“Everybody look what’s going down
There’s battle lines being drawn
Nobody’s right if everybody’s wrong”
–Buffalo Springfield, ‘For What It’s Worth’
A disturbance in the force was felt when Instagram proposed an updated set of legal policies that govern the company. What resulted was a lot of hysteria, panic and fear about how the company would handle their user’s images, creativity and memories. Instagram made an all too common misstep where they could have learned from the mistakes from any number of media related companies when it comes to governance and perception. If they even look at their current business owner, Facebook, they don’t need to look too far to find that people have become hyper-sensitive to policy changes, user rights and the rights of corporations. VX9TMDVU8R73
It almost always comes down to communication. And communication is exercised in more ways than a one-way, half-duplex statement. It means a brand must also solicit feedback from users and genuinely listen to their concerns so they can better serve them.
The policies Instagram proposed expanded to include specific use cases of the syndication of images and aimed to pave the way for additional methods to monetize that content. I’m no lawyer, but I’m sure that any intellectual property attorney would agree that it gets messy between Fair Use, copyright and trademark legal protections. The reason why a company decides to update their legal policies is not to function as a road map for the company, but to insulate themselves AND their users from potential legal risks. The most obvious lesson here is that they failed to message the intent and the purpose of the legal policy changes.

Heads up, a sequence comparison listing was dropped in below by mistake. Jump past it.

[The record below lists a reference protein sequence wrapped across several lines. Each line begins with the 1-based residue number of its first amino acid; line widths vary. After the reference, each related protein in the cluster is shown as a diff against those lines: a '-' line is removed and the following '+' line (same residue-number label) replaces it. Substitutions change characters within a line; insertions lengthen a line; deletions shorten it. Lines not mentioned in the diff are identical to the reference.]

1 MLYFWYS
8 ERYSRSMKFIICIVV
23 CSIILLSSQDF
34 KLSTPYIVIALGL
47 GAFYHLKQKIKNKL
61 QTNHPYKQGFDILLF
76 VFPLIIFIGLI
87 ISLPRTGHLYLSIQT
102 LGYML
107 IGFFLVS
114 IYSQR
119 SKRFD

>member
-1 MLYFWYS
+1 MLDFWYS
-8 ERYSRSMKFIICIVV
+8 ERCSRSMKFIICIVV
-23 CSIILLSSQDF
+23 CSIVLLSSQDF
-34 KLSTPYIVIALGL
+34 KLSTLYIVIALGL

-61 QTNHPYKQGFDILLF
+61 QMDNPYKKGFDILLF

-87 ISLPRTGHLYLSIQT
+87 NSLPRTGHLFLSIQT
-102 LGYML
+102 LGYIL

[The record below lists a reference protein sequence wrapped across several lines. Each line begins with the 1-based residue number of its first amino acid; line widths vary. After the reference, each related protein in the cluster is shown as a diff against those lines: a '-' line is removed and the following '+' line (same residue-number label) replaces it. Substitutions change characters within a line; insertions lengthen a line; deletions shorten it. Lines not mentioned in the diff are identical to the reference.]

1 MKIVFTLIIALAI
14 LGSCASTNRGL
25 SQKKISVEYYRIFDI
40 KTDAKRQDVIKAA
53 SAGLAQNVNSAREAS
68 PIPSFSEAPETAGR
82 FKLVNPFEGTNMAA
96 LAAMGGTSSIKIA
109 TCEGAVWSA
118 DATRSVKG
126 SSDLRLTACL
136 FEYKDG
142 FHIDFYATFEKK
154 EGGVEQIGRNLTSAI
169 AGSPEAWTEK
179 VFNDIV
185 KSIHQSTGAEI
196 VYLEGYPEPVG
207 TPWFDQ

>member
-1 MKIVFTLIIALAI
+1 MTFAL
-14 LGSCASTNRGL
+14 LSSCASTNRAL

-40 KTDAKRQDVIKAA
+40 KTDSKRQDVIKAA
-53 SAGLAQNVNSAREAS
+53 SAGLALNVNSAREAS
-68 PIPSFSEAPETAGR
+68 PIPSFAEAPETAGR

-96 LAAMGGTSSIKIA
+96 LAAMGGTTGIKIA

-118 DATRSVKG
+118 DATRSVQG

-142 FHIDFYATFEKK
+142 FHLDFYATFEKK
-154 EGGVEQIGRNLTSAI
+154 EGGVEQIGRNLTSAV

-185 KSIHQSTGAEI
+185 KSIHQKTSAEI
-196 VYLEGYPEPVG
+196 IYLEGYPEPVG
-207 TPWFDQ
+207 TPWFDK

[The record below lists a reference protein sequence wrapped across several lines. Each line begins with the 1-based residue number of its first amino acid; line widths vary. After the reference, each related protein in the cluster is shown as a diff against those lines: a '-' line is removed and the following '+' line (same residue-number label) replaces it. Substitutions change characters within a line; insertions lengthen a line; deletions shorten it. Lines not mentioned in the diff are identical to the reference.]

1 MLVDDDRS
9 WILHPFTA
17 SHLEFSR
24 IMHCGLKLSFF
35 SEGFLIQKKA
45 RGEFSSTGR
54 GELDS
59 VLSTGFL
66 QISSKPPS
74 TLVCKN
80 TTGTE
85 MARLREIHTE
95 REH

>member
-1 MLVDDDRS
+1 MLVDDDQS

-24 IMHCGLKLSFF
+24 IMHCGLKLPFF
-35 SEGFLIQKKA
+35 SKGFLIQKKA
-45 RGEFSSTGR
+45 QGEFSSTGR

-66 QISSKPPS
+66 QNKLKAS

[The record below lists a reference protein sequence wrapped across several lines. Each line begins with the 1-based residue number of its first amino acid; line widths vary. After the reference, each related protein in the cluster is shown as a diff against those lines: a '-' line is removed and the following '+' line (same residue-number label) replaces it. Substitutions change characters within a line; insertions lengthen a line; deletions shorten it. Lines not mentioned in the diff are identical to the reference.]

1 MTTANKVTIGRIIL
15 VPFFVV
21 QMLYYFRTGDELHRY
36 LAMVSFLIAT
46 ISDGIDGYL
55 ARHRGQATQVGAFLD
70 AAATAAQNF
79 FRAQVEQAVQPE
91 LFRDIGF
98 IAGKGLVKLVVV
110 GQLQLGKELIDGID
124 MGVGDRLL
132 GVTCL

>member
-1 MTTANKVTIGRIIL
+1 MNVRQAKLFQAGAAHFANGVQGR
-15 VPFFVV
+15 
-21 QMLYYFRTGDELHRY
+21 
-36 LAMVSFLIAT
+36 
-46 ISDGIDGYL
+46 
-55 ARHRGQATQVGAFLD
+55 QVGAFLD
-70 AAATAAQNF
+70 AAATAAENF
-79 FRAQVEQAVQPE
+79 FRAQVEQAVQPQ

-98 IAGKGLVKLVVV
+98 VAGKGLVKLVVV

I don’t doubt for one moment that if Instagram explained a few of the new challenges they are set out to overcome and suggest new possibilities for the network, users would respect that. Additionally, they would be able to field questions, concerns and accurately frame the intent around their new policies. They initially half-assed their message by saying that the legal documents are dry, yet important, and didn’t give context where it was much needed.
The redeeming value in all this is that the company has learned for themselves that their users are incredibly protective of their content. The company’s response was honest, warm, assuring and made me feel that they actually care about the interests of users.
When you think about it … if Instagram breaks this social contract between their users, it will yield much more damage than any kind of policy change.
Finally, this makes the case that if a brand responds quickly, they can address criticism, lead the conversation and can effectively serve the needs of users/customers. Ideally, you don’t want this in the first place, but seeing how this all went down, I can’t help but appreciate the outcome.